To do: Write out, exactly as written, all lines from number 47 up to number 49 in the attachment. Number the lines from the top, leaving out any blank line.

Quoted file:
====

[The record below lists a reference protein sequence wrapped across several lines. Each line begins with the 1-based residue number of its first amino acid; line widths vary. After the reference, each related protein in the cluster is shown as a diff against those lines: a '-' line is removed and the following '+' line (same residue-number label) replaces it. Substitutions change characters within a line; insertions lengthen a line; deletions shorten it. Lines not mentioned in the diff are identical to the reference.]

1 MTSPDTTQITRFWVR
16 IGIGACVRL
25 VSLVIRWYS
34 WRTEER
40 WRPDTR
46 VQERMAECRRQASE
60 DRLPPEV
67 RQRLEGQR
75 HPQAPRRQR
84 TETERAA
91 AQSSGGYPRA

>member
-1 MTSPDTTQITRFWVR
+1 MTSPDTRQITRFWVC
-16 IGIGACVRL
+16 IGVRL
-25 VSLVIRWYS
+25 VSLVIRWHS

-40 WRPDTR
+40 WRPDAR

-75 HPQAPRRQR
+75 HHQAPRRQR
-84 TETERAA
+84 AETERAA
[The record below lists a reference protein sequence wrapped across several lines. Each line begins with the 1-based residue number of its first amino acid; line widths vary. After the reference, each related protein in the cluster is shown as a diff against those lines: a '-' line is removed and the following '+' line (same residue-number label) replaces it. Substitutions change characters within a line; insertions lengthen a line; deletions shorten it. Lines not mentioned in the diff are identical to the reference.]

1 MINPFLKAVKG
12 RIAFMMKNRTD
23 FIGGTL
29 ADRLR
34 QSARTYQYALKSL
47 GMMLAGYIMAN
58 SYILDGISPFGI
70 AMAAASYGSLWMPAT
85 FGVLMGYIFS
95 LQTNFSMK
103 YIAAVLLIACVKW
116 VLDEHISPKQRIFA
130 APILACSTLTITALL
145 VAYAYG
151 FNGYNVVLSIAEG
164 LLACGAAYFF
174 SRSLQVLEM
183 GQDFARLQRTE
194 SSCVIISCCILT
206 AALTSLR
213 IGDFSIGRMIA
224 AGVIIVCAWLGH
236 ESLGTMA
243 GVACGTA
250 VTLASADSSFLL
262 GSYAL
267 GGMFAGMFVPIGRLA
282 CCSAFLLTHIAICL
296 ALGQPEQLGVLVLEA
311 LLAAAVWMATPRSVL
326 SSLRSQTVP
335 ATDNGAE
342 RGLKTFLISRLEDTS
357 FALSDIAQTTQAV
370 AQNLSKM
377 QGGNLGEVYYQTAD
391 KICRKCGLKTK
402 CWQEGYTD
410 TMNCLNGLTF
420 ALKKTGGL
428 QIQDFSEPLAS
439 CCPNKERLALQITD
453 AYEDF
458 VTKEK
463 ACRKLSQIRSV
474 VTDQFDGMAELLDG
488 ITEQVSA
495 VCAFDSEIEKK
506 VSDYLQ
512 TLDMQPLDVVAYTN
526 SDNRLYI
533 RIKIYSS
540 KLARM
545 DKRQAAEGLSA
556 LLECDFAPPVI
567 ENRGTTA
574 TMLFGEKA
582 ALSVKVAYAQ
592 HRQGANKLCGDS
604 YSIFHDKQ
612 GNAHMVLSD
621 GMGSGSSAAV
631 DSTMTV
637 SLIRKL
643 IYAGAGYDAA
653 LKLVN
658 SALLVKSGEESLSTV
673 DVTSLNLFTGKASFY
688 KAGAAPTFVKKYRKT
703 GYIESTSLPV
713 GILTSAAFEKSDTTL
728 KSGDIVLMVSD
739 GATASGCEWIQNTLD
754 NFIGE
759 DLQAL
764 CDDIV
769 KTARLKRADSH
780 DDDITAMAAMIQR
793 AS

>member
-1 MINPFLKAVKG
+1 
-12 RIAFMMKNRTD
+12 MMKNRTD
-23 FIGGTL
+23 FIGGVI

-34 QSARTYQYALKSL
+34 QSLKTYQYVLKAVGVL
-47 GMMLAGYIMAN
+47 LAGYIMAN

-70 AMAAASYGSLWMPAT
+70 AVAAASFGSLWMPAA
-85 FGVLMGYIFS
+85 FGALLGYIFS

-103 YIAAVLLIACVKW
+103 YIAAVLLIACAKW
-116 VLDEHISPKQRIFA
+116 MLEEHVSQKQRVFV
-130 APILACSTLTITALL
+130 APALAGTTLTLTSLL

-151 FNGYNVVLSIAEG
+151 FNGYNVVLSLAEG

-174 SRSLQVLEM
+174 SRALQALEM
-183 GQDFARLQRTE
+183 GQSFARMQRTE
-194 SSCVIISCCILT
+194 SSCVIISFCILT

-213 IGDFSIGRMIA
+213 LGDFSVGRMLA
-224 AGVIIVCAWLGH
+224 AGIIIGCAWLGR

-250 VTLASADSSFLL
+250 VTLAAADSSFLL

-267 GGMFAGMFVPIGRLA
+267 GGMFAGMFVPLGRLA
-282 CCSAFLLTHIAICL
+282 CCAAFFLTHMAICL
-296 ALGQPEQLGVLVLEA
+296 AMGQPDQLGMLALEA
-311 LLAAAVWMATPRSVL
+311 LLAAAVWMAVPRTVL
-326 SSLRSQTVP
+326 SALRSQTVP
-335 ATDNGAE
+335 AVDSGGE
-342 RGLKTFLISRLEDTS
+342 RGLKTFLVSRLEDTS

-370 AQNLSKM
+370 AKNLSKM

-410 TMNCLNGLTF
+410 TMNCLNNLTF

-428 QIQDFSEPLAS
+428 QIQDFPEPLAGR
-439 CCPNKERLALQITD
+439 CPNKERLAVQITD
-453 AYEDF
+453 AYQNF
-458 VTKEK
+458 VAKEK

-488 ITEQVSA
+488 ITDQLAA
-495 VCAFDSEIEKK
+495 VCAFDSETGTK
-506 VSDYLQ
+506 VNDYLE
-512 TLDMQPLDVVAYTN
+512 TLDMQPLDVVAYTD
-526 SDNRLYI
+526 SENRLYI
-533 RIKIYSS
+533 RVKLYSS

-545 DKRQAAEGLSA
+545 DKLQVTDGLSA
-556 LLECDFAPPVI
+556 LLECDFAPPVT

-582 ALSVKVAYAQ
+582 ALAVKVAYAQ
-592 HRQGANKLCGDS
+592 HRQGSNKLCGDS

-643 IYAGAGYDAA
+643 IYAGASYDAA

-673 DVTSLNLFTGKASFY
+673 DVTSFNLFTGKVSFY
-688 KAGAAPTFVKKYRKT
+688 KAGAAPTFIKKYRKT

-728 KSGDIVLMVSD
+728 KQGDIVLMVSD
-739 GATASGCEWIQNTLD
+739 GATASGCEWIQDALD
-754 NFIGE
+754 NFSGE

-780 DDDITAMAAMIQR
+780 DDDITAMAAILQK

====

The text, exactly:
213 IGDFSIGRMIA
224 AGVIIVCAWLGH
236 ESLGTMA